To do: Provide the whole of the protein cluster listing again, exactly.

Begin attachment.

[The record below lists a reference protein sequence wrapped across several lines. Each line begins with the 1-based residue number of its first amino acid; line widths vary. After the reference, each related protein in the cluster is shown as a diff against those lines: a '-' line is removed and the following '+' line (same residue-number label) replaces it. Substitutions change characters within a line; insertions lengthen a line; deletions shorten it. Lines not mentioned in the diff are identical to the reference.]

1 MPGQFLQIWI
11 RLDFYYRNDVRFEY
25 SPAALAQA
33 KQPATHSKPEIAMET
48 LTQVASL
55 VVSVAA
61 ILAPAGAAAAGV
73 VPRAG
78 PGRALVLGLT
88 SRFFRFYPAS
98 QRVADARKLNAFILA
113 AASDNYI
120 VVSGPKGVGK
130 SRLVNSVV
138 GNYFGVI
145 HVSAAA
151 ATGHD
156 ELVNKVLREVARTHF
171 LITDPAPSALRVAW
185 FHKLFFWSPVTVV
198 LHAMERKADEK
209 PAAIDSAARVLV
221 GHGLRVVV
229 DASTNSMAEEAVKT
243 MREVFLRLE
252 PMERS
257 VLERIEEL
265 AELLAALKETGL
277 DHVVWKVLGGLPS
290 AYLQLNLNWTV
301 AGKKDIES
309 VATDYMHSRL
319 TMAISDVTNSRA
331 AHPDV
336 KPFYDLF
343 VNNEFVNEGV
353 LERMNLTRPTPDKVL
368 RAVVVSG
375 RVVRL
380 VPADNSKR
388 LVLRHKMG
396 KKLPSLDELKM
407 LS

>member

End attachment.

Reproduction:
[The record below lists a reference protein sequence wrapped across several lines. Each line begins with the 1-based residue number of its first amino acid; line widths vary. After the reference, each related protein in the cluster is shown as a diff against those lines: a '-' line is removed and the following '+' line (same residue-number label) replaces it. Substitutions change characters within a line; insertions lengthen a line; deletions shorten it. Lines not mentioned in the diff are identical to the reference.]

1 MPGQFLQIWI
11 RLDFYYRNDVRFEY
25 SPAALAQA
33 KQPATHSKPEIAMET
48 LTQVASL
55 VVSVAA
61 ILAPAGAAAAGV
73 VPRAG
78 PGRALVLGLT
88 SRFFRFYPAS
98 QRVADARKLNAFILA
113 AASDNYI
120 VVSGPKGVGK
130 SRLVNSVV
138 GNYFGVI
145 HVSAAA
151 ATGHD
156 ELVNKVLREVARTHF
171 LITDPAPSALRVAW
185 FHKLFFWSPVTVV
198 LHAMERKADEK
209 PAAIDSAARVLV
221 GHGLRVVV
229 DASTNSMAEEAVKT
243 MREVFLRLE
252 PMERS
257 VLERIEEL
265 AELLAALKETGL
277 DHVVWKVLGGLPS
290 AYLQLNLNWTV
301 AGKKDIES
309 VATDYMHSRL
319 TMAISDVTNSRA
331 AHPDV
336 KPFYDLF
343 VNNEFVNEGV
353 LERMNLTRPTPDKVL
368 RAVVVSG
375 RVVRL
380 VPADNSKR
388 LVLRHKMG
396 KKLPSLDELKM
407 LS

>member